Since its release in late December, the Netflix original documentary Making a Murderer has become something of a global phenomenon. In case you’re unfamiliar, the 10-episode series centers on the life of Steven Avery, a man who spent 18 years in prison for a rape he didn’t commit. After DNA evidence eventually secured his release in 2005, Avery just three years later was convicted of first-degree murder for killing a woman named Teresa Hallbach. As anyone who has series can attest, the documentary is arguably the most addictive and riveting show Netflix has ever released.
If you haven’t yet seen the show, set aside a few hours and prepare for some of the most compelling an thought-provoking TV you’ve ever seen. If you have seen the show, you might naturally be wondering what everyone involved is up to now, nearly 9 years after both Avery and his then 16-year-old nephew Brendan Dassey were sentenced to prison for the murder of Teresa Hallbach.
So without further ado, below is a detailed run down highlighting what the case’s major players are up to today.
Arguably one of the more controversial figures in the show, Lieutenant James Lenk was accused by Avery’s defense team of planting evidence in an effort to frame Avery. Specifically, Lenk was accused of planting Hallbach’s key in Avery’s bedroom and planting an incriminating shell casing in Avery’s garage. Lenk of course disputed the charges while on the stand, but it’s hard to watch the series and not come away thinking that Lenk was engaged in some sort of questionable behavior throughout the duration of the Hallbach murder investigation.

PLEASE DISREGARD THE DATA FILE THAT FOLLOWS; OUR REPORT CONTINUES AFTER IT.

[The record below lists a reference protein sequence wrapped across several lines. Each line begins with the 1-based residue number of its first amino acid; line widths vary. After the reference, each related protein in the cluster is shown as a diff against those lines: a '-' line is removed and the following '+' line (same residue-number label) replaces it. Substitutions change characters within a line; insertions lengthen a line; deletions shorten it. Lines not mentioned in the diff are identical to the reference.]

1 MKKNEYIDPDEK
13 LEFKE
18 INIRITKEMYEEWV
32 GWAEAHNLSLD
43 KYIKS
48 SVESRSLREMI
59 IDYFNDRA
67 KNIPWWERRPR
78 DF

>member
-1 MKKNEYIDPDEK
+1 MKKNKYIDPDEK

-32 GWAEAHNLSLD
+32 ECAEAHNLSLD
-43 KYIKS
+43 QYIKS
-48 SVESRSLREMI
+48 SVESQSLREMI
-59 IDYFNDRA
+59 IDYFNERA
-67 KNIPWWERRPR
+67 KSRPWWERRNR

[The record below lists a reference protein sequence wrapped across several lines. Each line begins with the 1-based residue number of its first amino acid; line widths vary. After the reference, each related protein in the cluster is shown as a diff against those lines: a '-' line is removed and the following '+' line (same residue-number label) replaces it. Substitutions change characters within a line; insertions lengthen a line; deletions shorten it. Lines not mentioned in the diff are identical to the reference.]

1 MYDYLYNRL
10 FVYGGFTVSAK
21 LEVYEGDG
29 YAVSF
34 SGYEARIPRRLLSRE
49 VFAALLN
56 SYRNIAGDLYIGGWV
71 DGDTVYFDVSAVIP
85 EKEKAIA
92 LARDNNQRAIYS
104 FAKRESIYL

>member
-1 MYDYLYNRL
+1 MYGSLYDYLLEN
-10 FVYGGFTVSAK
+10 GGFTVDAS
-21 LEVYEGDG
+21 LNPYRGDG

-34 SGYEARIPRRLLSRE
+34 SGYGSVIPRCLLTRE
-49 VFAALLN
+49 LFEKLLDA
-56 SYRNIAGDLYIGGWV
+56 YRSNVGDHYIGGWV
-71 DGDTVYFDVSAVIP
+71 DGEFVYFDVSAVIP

As to what Lenk is up to these days, well, he’s now in his mid-60s and no longer works with the Manitowoc County Sherrif’s Department. It’s believed that he has since retired and is leading an extremely private life. As opposed to other individuals involved with the Avery case, Lenk hasn’t made any public statement since the documentary first aired. According to an email sent by Andrew Colborn, who we’ll get to soon enough, Lenk is “now a citizen in poor health trying to live a quiet life away from this media circus.”
One of the more sympathetic figures in the series (assuming that he’s innocent), Dassey was a developmentally challenged 16-year old who was seemingly manipulated by seasoned investigators into proffering what many believed was a false confession.